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25th October 2005
http://pc.ign.com/articles/760/760748p1.html Exclusive First Universe at War: Earth Assault Details Petroglyph's new futuristic persistent RTS makes near-future Earth the battlefield and humanity a casualty of war. by IGN Staff
US, February 1, 2007 - The makers of last year's box office hit, Star Wars: Empire at War have told IGN about their next title set in a near-future fictional universe of their own making. Universe at War: Earth Assault is the first game in a series these guys are hoping to extend into the future. While the title would indicate a massive planet to planet brawl, this first game focuses the action on Earth amongst a human population unprepared for the throttling they're about to receive.
Petroglyph is taking the persistent gameplay developed for Empire at War and refining it to create a much smoother and deep gameplay experience. Design Director Adam Isgreen , Producer Ted Morris, and Lead Designer Steve Copeland all took time to help answer some of the questions we had about their futuristic RTS. Not all of our questions were able to be answered at this time, but there's a wealth of information below that should get most RTS gamers ready to tackle this one as soon as they can. Read on, check out the first three screens, and look for more info on Universe at War: Earth Assault as soon as we can get it.
IGNPC: Glad to hear you guys are working on another persistent RTS. What's the deal with the setting and fiction this time around? How much of the universe is at war?
Adam Isgreen: At the beginning of the first chapter, "Earth Assault", the universe is primed for a war, but there's a problem. The Hierarchy, our heavy-handed alien faction, hasn't had any real competition in terms of combat prowess in a long, long time. They've been rolling over every other race they've encountered in this part of the galaxy for centuries, usually to the point of complete genocide. Some other races however have fled or survived through different means, and would love a chance to get even… but we're getting ahead of ourselves a bit here!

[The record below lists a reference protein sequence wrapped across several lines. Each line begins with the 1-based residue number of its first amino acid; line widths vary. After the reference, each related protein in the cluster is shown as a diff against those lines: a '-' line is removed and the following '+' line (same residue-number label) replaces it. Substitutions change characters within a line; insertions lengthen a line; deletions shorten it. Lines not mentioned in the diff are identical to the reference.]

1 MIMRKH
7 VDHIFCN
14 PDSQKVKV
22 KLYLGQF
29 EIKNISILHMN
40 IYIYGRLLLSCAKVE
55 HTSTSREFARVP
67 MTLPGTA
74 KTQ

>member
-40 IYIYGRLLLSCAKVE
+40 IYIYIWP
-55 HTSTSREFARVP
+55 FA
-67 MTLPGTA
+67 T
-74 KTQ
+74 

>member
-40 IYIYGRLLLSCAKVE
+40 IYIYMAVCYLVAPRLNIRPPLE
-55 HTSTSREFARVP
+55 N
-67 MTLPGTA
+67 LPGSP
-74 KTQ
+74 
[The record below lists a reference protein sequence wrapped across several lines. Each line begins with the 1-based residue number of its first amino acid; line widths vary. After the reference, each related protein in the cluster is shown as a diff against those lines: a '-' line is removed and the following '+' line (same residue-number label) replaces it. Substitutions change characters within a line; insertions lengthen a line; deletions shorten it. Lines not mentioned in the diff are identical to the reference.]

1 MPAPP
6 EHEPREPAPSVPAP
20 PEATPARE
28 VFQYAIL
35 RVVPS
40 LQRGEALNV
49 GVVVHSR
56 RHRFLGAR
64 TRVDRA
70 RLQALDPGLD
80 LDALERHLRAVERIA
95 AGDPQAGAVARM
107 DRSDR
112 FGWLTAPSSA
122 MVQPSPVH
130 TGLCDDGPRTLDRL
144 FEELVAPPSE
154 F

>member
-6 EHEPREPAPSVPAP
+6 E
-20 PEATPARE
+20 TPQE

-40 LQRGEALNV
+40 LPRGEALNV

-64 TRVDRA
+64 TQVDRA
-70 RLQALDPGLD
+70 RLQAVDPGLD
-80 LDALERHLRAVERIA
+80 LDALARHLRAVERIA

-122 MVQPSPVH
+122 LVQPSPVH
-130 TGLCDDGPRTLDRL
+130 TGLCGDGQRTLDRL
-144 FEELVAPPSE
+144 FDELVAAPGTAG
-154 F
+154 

This first game centers around the conflict that erupts on Earth in 2012. The Hierarchy has landed on Earth with the intent to strip-mine the precious and organic material on the planet… and we mean everything organic. Humanity had a little bit of warning from their observatories and scientists, but clearly didn't believe that they'd be fighting against an alien force. They're disorganized and bickering amongst themselves as they try to present a unified military front. Frankly, they're also completely out-classed. The Hierarchy do this for a living, and they're good at it. Humanity isn't without its drive however, and they fight back with all they've got, but it's a hopeless battle in the long run if they don't get help. Fortunately for them, there are others who get involved.
Earth is the catalyst that will launch the factions you'll meet in Universe at War into a colossal battle across the stars. We've taken great care in making some very unique factions with their own motivations that make for some very compelling game play experiences and storytelling possibilities.
IGNPC: Is it centered on several planets or just Earth? What's so special about Earth anyway? Are humans part of the big war or just drawn into the fight?
Ted Morris: Just Earth for now - but as Adam mentioned, the war has been raging for centuries on a variety of planets. The full title of the game is "Universe at War: Earth Assault," and it is here that the various races collide - with humans caught squarely in the middle.